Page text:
A GIFT FOR SADIA By Marie Fritz Perry

Sadia, a new immigrant to the US, befriends an injured Rochester Canada goose in this heartwarming story.




A feeding frenzy: Geese presence both tradition and trouble
1/25/2008 12:12:38 PM

By Christina Killion Valdez
Post-Bulletin, Rochester MN

Harley Fisher leans out the car window to feed geese Monday afternoon at Silver Lake. In spite of changes made to control geese at Silver Lake there are still numerous natural feeding grounds for the geese. Harley was the park with her mother, Anjanette, and her brother, Dash.

Rochester and Canada geese are so synonymous that the city's baseball team and a local restaurant are named after them. Geese even grace the city seal.

But there was a time, as recent as the 1940s, when people flocked outside to get a rare glimpse of a honking V formation in the sky.

"I used to run out of my house to see them. Everybody did," said Don Nelson, area wildlife supervisor for the Minnesota Department of Natural Resources.

Now, in a weird twist of fate, Nelson is working on a goose reduction project with the DNR. It's an awkward position to be in, no doubt, in this goose-centric city.

A crowd gathered for a talk hosted by the Zumbro Valley Audubon Society earlier this month where Nelson outlined reduction possibilities, represented the great goose divide. Some people spoke up on behalf of the animals who cannot defend themselves, while others spoke out against the large number of birds.

Even a bird lover like Joel Dunnette, president of the Zumbro Valley Audubon Society, felt that something needs to be done.

"There is a conflict between two groups with increasing populations. We have to manage that conflict," Dunnette said, noting that either or both the bird and human populations need to make changes.

The problem, however, isn't confined to Rochester. Resident geese populations have been on the rise across the country, which prompted the federal government to allow cities and states to undertake management efforts, Nelson said.

But in Rochester, even simple efforts to thin the flock like removing the corn dispensers from Silver Lake Park have proven difficult.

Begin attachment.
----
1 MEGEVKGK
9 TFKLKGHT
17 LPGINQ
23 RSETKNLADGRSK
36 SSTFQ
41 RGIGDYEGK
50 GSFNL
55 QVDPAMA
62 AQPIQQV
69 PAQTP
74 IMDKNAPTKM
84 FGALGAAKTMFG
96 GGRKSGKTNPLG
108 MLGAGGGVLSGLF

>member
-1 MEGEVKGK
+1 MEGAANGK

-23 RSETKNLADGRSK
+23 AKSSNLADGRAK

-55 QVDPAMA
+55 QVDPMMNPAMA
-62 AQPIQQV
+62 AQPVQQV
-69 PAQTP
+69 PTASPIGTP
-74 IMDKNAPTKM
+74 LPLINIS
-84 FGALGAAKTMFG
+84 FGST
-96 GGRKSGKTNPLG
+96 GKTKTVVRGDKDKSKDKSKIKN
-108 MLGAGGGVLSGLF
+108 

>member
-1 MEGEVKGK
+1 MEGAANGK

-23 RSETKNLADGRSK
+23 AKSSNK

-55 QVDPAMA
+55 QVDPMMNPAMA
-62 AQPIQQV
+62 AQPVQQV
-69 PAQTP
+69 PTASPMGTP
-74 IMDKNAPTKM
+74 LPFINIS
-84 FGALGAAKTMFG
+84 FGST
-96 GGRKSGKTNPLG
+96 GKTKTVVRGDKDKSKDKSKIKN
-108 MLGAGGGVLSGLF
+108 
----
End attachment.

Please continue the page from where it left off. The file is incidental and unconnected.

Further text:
The DNR hadn't taken into account people's love affair with feeding the geese. For some families, feeding the geese at Silver Lake has been a tradition for generations. Some doctors even recommend that their patients feed and watch the geese as a form of therapy.

Even so, because of the population explosion, "They may eat themselves out of house and home," Nelson said.

And for a long time, the city has made sure that doesn't happen.

The DNR manages the Rochester Game Refuge, part of an agreement with Manitoba, Canada, to provide secure wintering grounds and food plots for the birds. On those grounds, though, Rochester might have been too accommodating.

So this summer, a $550,000 goose reduction project was started at Silver Lake. Shorelines were ripped up and tall grasses planted in an effort to make the lake a less desirable habitat for the birds.

The main feeding site was also recently switched from the Gordon W. Yeager Wildlife Management Area to the corn fields at the Haverhill Wildlife Management Area about three miles away. Plus, there's also been more ice coverage since power production at the Silver Lake plant has been reduced.

And while neither side may be satisfied, changes are taking place. The peak fall population estimate this year was about 23,000 geese, down from 30,000 last year.

Nelson said he can't attribute the decline to any specific factors, he might be happy to see some of those highly coveted honking V formations.

Flocking to Rochester

While Southeast Minnesota's streams and plentiful grains have always provided year-round habitat for Canada Geese, the flock in Rochester has a unique origin.

• In the 1920s, Dr. Charlie Mayo started a captive flock of Canada geese at Mayowood. By the end of that decade, the captive flock numbered in the hundreds.

• An area just larger than the city was designated as a wildlife refuge in 1926. The area was expanded in 1961 to encompass 42,000 acres.

• The dam, which created Silver Lake, was constructed in the 1930s.

• In 1948, the Silver Lake power plant was built and a Mayo Clinic patient donated a dozen captive geese to Silver Lake Park.

• By the 1960s, the flock at Silver Lake had grown to 4,000-5,000 birds. Between 1970-2005, the number of birds in Rochester ballooned to between 20,000 and 40,000.

• In 1962, banding studies by Harold Hanson of the Illinois Natural History Survey revealed the flock contains what was thought to be an extinct subspecies of geese, the Giant Canada Goose.

• After some management efforts, this year's mid-winter population estimate -- about 7,000 -- is the lowest for Rochester since the 1950s and '60s.

Source: Minnesota Department of Natural Resources